FL: Does Law Stop Sex Crimes?
December 26, 2000
Law officers say repeat offenses are down because neighbors know when a sex offender is nearby, but no study shows the recidivism rate is down.
More than 30 sexual predators and offenders live in ZIP code 33605, the area around the Port of Tampa and Palmetto Beach. On this unseasonably warm Friday, a new predator has just moved in.
Damion Demon Jones, 20, notified his probation officer and Tampa police that he is moving to 2201 N 23rd St. Now police have 48 hours to tell his new neighbors and all the day care centers and schools in the area.
Firehouse Officers Skyp McCaughey and Manny Martinez are supposed to notify the schools and centers. They know the drill. In their usual area around Firehouse 11 in Sulphur Springs, they keep tabs on 90 predators and offenders.
At DeSoto Elementary School, guidance counselor Janice LaTorre looks at the flier with Jones' picture and his charges -- four counts of lewd and lascivious acts on a child younger than 16. The office plans to send copies of the flier home with all students.
LaTorre said parents are accustomed to the occasional predator warning by now.
"I'm a parent, so I think everybody kind of freaks out a little bit when they see this," LaTorre said. "But it's something they need to do to keep parents informed, and they know that."
In the four years since the Florida Legislature passed laws that require notification wherever a sexual predator or offender moves into a neighborhood, the law has become so entrenched that not even the American Civil Liberties Union protests anymore. Law enforcement agencies, politicians and policymakers say the identification laws keep the state's residents safe from molesters and rapists.
Each new incarnation of the Public Safety Information Act, as it is officially known, from Web site access to community policing measures, creates new ripples of praise: This will keep our families safer.
But does it? For all the sound and fury, have these highly celebrated laws ensured anyone's safety?
Officer McCaughey thinks so and uses recidivism, the tendency for criminals to repeat crimes, as a bench mark. "The law's been around long enough for us to know that our recidivism rate has dropped," McCaughey said. "What makes these guys able to offend is secrecy. If they know that we know they're around, they can't stay secret."
Everyone from the 18-year-old who had sex with his 15-year-old girlfriend to the stepfather who raped his stepchildren is included under the label of sexual offenders and predators. Currently, 1,062 offenders and predators live and work in Hillsborough County. That number will grow as months go by because new offenders and predators are released from prison nearly every day.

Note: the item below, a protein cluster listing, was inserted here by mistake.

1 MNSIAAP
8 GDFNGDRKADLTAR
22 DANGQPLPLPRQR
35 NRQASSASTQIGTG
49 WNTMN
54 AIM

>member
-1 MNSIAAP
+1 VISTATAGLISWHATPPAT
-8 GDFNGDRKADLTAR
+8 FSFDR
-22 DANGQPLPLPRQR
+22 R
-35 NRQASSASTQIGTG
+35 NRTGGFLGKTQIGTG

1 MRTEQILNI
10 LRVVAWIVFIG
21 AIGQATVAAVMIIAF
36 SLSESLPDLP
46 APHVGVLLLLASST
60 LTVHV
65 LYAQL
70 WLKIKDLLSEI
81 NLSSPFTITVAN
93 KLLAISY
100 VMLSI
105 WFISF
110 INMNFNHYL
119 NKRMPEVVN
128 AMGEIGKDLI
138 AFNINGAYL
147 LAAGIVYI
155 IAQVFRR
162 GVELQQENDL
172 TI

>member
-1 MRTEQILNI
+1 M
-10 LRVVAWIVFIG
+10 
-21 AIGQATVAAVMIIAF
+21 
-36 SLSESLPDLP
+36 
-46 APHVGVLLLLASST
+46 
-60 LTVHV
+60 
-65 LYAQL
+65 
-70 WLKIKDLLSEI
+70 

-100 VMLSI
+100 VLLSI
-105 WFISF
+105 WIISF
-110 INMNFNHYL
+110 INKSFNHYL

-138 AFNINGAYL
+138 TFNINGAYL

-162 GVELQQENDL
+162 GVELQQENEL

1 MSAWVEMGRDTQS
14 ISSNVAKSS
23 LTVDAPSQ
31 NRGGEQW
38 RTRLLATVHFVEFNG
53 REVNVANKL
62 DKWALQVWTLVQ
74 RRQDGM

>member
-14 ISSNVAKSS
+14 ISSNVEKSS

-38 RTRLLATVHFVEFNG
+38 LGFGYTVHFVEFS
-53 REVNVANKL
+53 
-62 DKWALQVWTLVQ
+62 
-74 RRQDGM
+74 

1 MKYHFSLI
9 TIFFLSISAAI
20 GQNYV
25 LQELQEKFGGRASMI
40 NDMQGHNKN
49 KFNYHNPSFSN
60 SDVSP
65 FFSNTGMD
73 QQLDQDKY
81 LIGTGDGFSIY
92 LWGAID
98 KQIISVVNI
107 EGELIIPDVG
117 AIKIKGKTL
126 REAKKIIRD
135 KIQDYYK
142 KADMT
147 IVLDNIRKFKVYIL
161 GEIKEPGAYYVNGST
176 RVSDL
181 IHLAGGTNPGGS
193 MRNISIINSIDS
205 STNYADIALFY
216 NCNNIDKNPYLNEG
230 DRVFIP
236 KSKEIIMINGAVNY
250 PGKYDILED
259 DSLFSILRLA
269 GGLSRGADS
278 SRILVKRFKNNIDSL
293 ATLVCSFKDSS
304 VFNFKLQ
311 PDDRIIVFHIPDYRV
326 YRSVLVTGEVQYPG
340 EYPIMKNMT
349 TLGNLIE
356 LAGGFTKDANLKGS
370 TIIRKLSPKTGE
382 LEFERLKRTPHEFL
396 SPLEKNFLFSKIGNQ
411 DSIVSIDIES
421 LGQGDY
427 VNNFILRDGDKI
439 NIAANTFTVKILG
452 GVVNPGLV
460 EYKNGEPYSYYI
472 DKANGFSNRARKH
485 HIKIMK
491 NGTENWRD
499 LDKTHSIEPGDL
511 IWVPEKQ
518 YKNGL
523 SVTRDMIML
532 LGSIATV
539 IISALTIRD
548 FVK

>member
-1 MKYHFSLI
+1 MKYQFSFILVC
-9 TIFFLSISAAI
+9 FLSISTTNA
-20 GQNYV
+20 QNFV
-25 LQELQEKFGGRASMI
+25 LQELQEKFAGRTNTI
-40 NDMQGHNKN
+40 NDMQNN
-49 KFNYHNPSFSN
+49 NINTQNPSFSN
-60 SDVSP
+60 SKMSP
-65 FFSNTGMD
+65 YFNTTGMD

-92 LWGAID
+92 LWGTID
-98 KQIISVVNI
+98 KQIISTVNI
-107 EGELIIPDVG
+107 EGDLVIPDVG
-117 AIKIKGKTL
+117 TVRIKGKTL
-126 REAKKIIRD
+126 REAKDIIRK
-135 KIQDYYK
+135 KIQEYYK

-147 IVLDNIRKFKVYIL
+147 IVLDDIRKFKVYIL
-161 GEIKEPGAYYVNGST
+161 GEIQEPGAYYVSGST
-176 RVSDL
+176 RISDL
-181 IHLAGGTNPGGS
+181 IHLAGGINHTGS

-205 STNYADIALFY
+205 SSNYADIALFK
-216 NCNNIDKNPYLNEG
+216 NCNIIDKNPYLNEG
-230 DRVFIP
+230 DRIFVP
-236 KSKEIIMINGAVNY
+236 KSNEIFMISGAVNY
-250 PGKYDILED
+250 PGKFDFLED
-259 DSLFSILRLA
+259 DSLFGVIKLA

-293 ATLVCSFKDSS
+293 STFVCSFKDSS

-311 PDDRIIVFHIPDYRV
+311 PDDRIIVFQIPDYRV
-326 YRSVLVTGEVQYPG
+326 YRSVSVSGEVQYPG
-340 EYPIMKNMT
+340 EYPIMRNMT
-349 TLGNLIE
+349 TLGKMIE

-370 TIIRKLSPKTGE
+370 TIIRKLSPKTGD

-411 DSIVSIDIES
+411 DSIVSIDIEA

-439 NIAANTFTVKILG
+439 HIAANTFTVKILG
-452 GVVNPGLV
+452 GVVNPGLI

Offenders are those who have been convicted of lesser sex crimes such as lewd and lascivious acts. Their names, addresses and pictures are listed on the Florida Department of Law Enforcement Web site, but police aren't required to notify an entire neighborhood when an offender moves in. Some departments do so anyway.
Predators have been convicted of committing the most serious sex crimes, such as the rape of a child younger than 12. Repeat offenders of lesser crimes may also be labeled as predators by a judge. Sixty-six predators live in Hillsborough County.
Larry Spalding, the legislative attorney for the ACLU, says his group has accepted the law because it's not an invasion of privacy. The information it provides already is a matter of public record.
But that doesn't mean the ACLU likes it.
"The law is not unconstitutional, but it's a public policy question," Spalding said. "It's an easy thing for them to do to put all this stuff on the Internet, but whether or not it accomplishes anything is another question."
No study has been done to show that the recidivism rate has decreased. But Sen. Locke Burt, R-Ormond Beach, the law's sponsor, said he is convinced it has protected people, and could have protected more had it been in effect years ago.
"I don't know how many times it's saved a child. But the cops are using it, the public's using it and I think it's saving lives."
Al Danna, an FDLE agent who investigates crimes against children, agrees. "All I can really say about this, and I've been doing this stuff for 19 years, is that on the list of reasons why kids become victims, one that's high on the list is that child molesters look and act pretty much as anyone else does," Danna said.